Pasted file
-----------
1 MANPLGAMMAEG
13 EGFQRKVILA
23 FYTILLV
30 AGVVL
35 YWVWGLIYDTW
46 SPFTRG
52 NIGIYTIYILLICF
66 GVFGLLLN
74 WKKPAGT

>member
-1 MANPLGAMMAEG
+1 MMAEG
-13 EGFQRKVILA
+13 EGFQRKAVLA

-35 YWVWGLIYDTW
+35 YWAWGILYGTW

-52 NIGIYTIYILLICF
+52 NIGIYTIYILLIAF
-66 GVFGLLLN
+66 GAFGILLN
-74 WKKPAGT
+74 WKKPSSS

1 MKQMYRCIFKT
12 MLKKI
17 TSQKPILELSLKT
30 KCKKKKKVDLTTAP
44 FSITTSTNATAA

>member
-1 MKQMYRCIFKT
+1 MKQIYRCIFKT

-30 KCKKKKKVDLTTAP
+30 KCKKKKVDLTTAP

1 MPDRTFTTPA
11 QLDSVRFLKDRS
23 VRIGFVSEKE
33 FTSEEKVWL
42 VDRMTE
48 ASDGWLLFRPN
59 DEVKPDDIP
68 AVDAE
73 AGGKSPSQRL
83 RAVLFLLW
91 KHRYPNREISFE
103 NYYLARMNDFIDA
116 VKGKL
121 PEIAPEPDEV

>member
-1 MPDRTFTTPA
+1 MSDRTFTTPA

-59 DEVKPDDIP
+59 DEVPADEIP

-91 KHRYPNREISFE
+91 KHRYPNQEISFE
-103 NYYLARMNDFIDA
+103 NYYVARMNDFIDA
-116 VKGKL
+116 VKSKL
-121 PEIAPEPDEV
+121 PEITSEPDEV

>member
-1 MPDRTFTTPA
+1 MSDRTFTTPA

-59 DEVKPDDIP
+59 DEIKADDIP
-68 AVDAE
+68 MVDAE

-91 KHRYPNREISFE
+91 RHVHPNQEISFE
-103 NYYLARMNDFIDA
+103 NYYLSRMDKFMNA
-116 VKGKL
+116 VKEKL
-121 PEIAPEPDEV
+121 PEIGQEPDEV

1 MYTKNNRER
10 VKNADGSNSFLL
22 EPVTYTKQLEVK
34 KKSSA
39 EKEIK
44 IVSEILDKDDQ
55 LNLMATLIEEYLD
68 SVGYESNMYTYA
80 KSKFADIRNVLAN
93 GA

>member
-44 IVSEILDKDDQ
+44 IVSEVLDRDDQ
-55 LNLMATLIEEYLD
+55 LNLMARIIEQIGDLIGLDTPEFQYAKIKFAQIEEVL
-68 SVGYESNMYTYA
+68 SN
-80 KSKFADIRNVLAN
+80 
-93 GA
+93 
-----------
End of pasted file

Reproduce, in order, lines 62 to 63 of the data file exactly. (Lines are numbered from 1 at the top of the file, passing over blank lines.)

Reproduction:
+1 MSDRTFTTPA

-59 DEVKPDDIP